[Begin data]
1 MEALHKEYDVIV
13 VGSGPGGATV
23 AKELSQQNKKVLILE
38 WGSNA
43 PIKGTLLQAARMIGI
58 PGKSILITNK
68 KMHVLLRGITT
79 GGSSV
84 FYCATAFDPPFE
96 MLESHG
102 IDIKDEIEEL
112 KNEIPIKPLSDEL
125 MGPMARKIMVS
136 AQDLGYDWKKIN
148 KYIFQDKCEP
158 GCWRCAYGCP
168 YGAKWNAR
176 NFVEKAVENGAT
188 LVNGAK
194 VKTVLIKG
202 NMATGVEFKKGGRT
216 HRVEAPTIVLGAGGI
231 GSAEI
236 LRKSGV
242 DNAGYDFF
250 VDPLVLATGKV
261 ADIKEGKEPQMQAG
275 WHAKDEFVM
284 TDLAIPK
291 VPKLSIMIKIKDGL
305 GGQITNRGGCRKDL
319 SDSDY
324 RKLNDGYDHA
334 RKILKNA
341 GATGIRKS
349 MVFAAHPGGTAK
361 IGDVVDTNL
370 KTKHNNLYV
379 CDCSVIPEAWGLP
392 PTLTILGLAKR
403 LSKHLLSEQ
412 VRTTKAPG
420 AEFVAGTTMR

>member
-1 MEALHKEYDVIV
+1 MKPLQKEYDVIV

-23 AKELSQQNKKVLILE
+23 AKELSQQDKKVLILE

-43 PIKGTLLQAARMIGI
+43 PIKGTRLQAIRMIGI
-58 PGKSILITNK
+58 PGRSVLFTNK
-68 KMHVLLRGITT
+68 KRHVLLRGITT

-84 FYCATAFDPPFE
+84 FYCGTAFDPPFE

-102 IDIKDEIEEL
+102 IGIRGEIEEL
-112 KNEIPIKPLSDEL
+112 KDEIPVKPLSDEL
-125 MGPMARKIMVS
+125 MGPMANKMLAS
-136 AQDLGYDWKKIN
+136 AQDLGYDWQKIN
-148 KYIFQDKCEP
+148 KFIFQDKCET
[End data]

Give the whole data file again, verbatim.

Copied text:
1 MEALHKEYDVIV
13 VGSGPGGATV
23 AKELSQQNKKVLILE
38 WGSNA
43 PIKGTLLQAARMIGI
58 PGKSILITNK
68 KMHVLLRGITT
79 GGSSV
84 FYCATAFDPPFE
96 MLESHG
102 IDIKDEIEEL
112 KNEIPIKPLSDEL
125 MGPMARKIMVS
136 AQDLGYDWKKIN
148 KYIFQDKCEP
158 GCWRCAYGCP
168 YGAKWNAR
176 NFVEKAVENGAT
188 LVNGAK
194 VKTVLIKG
202 NMATGVEFKKGGRT
216 HRVEAPTIVLGAGGI
231 GSAEI
236 LRKSGV
242 DNAGYDFF
250 VDPLVLATGKV
261 ADIKEGKEPQMQAG
275 WHAKDEFVM
284 TDLAIPK
291 VPKLSIMIKIKDGL
305 GGQITNRGGCRKDL
319 SDSDY
324 RKLNDGYDHA
334 RKILKNA
341 GATGIRKS
349 MVFAAHPGGTAK
361 IGDVVDTNL
370 KTKHNNLYV
379 CDCSVIPEAWGLP
392 PTLTILGLAKR
403 LSKHLLSEQ
412 VRTTKAPG
420 AEFVAGTTMR

>member
-1 MEALHKEYDVIV
+1 MKPLQKEYDVIV

-23 AKELSQQNKKVLILE
+23 AKELSQQDKKVLILE

-43 PIKGTLLQAARMIGI
+43 PIKGTRLQAIRMIGI
-58 PGKSILITNK
+58 PGRSVLFTNK
-68 KMHVLLRGITT
+68 KRHVLLRGITT

-84 FYCATAFDPPFE
+84 FYCGTAFDPPFE

-102 IDIKDEIEEL
+102 IGIRGEIEEL
-112 KNEIPIKPLSDEL
+112 KDEIPVKPLSDEL
-125 MGPMARKIMVS
+125 MGPMANKMLAS
-136 AQDLGYDWKKIN
+136 AQDLGYDWQKIN
-148 KYIFQDKCEP
+148 KFIFQDKCET